Granted that it would have been difficult to execute a coherent communications strategy while the email controversy kept popping up, it was even harder because of the lack of a comprehensive message.  The Clinton campaign seemed to tell the voters three things, first that Donald Trump was totally unqualified for the presidency, second that in contrast to Trump’s divisive language we would be stronger together, and third that it was Hillary’s turn, embedded in slogans about electing the first female US President.  In a TV show last week veteran Democratic strategist Bob Shrum mentioned that this was the first time in his memory that a Democratic candidate ran without an economic message.  The reason for this fatal omission is probably that the Clinton people were bamboozled by the official US unemployment rate, currently 4.9%, and by the way Barack Obama was touting that percentage as a major achievement. However, although his policies after the crisis of 2007 have contributed to the creation of millions of jobs, the unemployment rate is a bad measure of their success.

In most countries of the world a person is considered unemployed if he or she is a potential employee but doesn’t have a job.  In the US someone is only considered unemployed if he or she is actively looking for a job, which implies being registered with a State Department of Labor and going through all the required moves.  If and when that person gives up looking for a job and decides to get by in another way he or she is no longer counted.

Social scientists are well aware that the real percentage of Americans without jobs is much higher than 4.9%.  Not the 42% Donald Trump occasionally mentioned, but probably anywhere between 10% and 20%, although nobody knows for sure.  Intuitively Trump realized this as well, and he tapped into a reservoir of disgruntled voters that Hillary ignored.

The bad news for those voters is that president Trump won’t do anything for them.  Jobs that went to low wage countries won’t come back, coal mines will not reopen because gas is much cheaper, and infrastructure investments turn out to be tax discounts for builders.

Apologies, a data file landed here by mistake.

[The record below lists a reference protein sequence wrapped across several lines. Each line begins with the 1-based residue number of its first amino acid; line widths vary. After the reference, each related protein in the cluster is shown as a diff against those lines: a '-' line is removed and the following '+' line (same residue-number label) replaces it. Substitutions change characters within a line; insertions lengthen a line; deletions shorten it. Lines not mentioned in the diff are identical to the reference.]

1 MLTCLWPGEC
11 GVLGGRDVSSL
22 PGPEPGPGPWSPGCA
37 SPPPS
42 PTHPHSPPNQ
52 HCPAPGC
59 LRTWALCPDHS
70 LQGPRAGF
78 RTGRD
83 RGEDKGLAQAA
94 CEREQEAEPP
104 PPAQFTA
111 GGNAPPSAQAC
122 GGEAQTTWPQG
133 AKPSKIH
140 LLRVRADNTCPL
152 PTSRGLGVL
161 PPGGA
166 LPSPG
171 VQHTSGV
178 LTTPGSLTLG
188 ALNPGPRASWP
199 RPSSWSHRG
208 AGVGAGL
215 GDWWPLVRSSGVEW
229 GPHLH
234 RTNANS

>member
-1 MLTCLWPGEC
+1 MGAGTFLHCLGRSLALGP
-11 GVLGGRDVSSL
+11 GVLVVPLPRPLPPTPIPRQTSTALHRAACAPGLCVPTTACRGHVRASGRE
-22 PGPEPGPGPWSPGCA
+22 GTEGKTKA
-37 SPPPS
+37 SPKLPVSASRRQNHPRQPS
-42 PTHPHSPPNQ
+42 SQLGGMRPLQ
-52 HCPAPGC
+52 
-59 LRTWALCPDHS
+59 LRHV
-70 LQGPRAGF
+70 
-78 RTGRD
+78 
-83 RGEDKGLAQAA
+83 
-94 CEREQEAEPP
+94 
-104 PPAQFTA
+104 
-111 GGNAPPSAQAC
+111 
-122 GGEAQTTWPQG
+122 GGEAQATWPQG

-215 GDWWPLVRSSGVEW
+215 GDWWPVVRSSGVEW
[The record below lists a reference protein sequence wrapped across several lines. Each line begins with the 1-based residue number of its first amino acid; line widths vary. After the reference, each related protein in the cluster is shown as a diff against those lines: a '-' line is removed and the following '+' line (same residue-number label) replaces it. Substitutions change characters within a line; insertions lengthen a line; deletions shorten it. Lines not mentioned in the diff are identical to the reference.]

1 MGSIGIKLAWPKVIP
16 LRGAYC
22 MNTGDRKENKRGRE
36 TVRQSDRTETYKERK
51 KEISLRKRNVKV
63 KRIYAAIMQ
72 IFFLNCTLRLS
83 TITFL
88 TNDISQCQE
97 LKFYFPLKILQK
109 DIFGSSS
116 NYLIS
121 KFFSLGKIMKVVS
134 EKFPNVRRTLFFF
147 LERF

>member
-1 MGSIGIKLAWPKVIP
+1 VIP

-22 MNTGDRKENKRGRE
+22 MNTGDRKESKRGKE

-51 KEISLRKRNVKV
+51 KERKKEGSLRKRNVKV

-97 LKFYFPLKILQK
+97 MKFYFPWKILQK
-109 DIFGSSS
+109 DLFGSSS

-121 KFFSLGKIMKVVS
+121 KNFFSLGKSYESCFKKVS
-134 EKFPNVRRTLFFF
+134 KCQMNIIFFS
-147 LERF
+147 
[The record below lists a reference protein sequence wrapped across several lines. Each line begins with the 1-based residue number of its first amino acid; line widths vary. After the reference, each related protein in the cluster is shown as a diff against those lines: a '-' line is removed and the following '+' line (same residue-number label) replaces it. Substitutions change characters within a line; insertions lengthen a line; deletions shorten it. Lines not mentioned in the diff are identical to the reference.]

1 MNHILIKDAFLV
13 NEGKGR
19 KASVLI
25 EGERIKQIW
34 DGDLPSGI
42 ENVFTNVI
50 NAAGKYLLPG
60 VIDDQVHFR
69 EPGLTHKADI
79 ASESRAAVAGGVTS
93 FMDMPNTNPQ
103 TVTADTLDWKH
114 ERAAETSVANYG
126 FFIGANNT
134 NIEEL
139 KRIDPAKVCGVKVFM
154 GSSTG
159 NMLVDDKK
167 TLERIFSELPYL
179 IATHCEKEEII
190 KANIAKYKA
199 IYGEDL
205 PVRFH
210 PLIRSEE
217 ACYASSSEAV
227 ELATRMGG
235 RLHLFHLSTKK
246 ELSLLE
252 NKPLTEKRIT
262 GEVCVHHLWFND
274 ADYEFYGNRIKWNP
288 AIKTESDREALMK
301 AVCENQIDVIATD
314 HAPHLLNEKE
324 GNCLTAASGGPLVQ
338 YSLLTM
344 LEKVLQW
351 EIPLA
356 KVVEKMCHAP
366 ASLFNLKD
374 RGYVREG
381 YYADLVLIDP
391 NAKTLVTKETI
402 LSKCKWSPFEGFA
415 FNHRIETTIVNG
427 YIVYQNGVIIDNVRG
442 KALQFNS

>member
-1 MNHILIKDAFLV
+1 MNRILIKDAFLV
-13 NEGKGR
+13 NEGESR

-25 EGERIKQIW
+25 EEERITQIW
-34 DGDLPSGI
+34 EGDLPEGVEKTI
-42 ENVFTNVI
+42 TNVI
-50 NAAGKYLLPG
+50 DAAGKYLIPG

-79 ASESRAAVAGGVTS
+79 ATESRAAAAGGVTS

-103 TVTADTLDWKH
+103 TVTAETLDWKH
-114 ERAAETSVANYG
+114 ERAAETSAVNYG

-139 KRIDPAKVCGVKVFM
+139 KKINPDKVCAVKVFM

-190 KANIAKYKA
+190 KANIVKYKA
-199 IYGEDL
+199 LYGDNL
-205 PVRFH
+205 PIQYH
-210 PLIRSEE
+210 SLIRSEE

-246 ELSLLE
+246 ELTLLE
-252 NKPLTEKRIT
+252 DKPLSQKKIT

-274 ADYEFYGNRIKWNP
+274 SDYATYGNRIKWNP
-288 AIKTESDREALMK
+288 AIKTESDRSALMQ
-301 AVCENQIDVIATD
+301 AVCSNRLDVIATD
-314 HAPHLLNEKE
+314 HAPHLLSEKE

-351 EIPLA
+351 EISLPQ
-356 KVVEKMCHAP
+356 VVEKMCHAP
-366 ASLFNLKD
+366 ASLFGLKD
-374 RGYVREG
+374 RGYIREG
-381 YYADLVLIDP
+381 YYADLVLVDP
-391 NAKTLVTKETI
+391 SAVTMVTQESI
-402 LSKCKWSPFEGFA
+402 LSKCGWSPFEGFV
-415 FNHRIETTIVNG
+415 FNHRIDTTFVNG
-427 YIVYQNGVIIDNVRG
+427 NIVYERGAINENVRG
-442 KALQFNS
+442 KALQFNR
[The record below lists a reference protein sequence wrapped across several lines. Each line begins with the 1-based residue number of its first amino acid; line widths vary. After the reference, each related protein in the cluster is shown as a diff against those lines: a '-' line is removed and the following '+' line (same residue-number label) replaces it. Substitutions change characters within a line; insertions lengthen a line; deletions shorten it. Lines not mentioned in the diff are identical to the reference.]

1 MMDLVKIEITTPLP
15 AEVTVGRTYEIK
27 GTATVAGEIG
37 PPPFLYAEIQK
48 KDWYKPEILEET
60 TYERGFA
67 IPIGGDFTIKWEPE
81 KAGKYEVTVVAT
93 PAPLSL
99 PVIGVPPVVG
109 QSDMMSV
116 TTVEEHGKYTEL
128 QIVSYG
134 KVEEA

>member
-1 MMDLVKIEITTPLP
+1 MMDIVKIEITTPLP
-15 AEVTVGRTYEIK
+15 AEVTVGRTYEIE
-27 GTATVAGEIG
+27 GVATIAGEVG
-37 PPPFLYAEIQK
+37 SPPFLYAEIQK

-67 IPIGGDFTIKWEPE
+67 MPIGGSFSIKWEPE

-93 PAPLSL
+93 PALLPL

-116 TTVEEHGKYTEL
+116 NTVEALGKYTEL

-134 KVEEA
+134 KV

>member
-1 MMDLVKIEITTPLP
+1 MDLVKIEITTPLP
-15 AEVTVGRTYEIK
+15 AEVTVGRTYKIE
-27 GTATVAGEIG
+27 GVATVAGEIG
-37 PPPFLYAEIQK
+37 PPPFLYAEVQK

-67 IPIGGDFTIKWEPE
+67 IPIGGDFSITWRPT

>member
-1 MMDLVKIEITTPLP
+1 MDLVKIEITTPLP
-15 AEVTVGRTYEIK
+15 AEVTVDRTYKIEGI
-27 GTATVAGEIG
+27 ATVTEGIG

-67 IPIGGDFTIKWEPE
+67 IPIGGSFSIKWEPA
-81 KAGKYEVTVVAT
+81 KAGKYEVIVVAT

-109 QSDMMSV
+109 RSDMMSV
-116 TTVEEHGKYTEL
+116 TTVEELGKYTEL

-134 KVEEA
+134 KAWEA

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Terrible Times

(Door Hugo Kijne te Hoboken USA)

Denial, anger and depression don’t solve anything, acceptance can only be conditional, and with regards to Donald Trump’s being elected US President bargaining is hardly an option, as Barack Obama will soon find out.  However, since Trump is a prime example of the dog that caught the car, and poorly prepared to staff the White House and form a cabinet, there is some room to negotiate an imaginary future, obviously with the caveat that the assumptions may be as wrong as those that led most of the pollsters astray this week.  The first assumption is that Trump will be a very lazy president.  During the campaign he is alleged to have offered the Vice Presidential slot to John Kasich, who would have full responsibility for both domestic and international policy, leaving plenty of time for the Commander in Chief to tend to his business interests and play golf.  It appears that the same arrangement has now been made with Mike Pence, who will shortly be staffing departments with the same insiders his president campaigned against.  Of all the empty slogans the campaign produced the most recent, ‘drain the swamp,’ takes the cake.

If Pence will effectively be the most powerful man in DC, immediately followed by Paul Ryan, the cabinet will consist of a collection of characters that would make any Halloween party too scary for children.  Rudy Giuliani as Attorney General, John Bolton or Newt Gingrich at State, General Flynn, a paid contributor to Putin’s propaganda station RT, as Secretary of Defense, ex-Sheriff Joe Arpaio, the most racist person in law enforcement in the US, at Homeland Security, climate change denier Myron Ebell as head of the EPA, and Sarah Palin as Secretary of the Interior.  No cigar for Chris Christie, who will be punished for having put Jared Kushner’s dad in jail. Every organization rots from the top, and so will those departments, with a highly dysfunctional government as result.  The White House won’t be any better.  Reince Priebus and Steve Bannon are competing for the Chief of Staff position, a fight that the latter will probably win because Trump realizes that Priebus next to the Oval Office would give Ryan too much control.  Maybe he’ll try to balance Bannon’s Alt-Right mentality with Kushner as his deputy.

A government of that dubious a quality, supplemented by some minor players like Larry Kudlow as Chair of the Council of Economic Advisers, Laura Ingraham as Press Secretary and Cory Lewandowski as CIA Director can do tremendous damage in a very short time, both nationally and internationally.  In the US, blacks, Hispanics, Muslims and the LGBT community, and internationally NATO members and refugees from Muslim countries have to be frightened.

The irony of Trump’s election is that he won’t do anything for the white male underclass that was the core of his electorate.  There may be some benefits from a comprehensive infrastructure program, of the kind that Obama never got funding for from congress, but they will be offset by 20 million Americans losing their health insurance and austerity caused by tax cuts for the rich.

The environmental impact of Trump’s policies will be devastating, and at the end of four years Trump will have been outmaneuvered by Putin in every area.  Iran will have nuclear arms, unless Israel has started a war that would dwarf the current fight with ISIS.